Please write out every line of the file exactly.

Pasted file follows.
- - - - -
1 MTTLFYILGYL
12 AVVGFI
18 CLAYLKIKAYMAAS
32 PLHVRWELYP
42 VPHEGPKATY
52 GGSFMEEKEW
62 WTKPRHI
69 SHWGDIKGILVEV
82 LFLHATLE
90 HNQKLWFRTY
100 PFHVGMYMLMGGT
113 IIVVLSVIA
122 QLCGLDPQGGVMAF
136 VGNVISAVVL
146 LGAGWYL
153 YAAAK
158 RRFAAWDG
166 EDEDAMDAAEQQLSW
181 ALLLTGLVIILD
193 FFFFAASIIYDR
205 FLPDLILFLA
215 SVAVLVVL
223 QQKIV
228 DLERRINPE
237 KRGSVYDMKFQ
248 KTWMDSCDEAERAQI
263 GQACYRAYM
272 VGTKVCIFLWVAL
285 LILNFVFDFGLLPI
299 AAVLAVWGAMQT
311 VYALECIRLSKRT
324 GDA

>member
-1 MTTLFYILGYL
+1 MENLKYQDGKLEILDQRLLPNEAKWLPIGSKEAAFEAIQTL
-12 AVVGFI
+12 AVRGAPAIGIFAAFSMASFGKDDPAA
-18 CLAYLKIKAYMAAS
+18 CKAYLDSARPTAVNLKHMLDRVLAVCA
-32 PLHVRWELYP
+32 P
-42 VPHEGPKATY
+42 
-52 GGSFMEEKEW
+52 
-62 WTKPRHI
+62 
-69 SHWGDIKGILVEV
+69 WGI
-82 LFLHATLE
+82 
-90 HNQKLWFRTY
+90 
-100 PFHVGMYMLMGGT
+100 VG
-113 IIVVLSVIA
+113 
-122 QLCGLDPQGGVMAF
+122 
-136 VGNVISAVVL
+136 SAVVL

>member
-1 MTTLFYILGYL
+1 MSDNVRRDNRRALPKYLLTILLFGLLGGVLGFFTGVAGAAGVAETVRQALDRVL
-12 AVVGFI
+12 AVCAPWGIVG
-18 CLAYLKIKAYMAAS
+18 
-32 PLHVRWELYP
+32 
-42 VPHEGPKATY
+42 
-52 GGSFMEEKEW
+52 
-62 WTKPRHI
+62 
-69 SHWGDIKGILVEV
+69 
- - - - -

1 MTTLFYILGYL
12 AVVGFI
18 CLAYLKIKAYMAAS
32 PLHVRWELYP
42 VPHEGPKATY
52 GGSFMEEKEW
62 WTKPRHI
69 SHWGDIKGILVEV
82 LFLHATLE
90 HNQKLWFRTY
100 PFHVGMYMLMGGT
113 IIVVLSVIA
122 QLCGLDPQGGVMAF
136 VGNVISAVVL
146 LGAGWYL
153 YAAAK
158 RRFAAWDG
166 EDEDAMDAAEQQLSW
181 ALLLTGLVIILD
193 FFFFAASIIYDR
205 FLPDLILFLA
215 SVAVLVVL
223 QQKIV
228 DLERRINPE
237 KRGSVYDMKFQ
248 KTWMDSCDEAERAQI
263 GQACYRAYM
272 VGTKVCIFLWVAL
285 LILNFVFDFGLLPI
299 AAVLAVWGAMQT
311 VYALECIRLSKRT
324 GDA

>member
-1 MTTLFYILGYL
+1 MENLKYQDGKLEILDQRLLPNEAKWLPIGSKEAAFEAIQTL
-12 AVVGFI
+12 AVRGAPAIGIFAAFSMASFGKDDPAA
-18 CLAYLKIKAYMAAS
+18 CKAYLDSARPTAVNLKHMLDRVLAVCA
-32 PLHVRWELYP
+32 P
-42 VPHEGPKATY
+42 
-52 GGSFMEEKEW
+52 
-62 WTKPRHI
+62 
-69 SHWGDIKGILVEV
+69 WGI
-82 LFLHATLE
+82 
-90 HNQKLWFRTY
+90 
-100 PFHVGMYMLMGGT
+100 VG
-113 IIVVLSVIA
+113 
-122 QLCGLDPQGGVMAF
+122 
-136 VGNVISAVVL
+136 SAVVL

>member
-1 MTTLFYILGYL
+1 MSDNVRRDNRRALPKYLLTILLFGLLGGVLGFFTGVAGAAGVAETVRQALDRVL
-12 AVVGFI
+12 AVCAPWGIVG
-18 CLAYLKIKAYMAAS
+18 
-32 PLHVRWELYP
+32 
-42 VPHEGPKATY
+42 
-52 GGSFMEEKEW
+52 
-62 WTKPRHI
+62 
-69 SHWGDIKGILVEV
+69 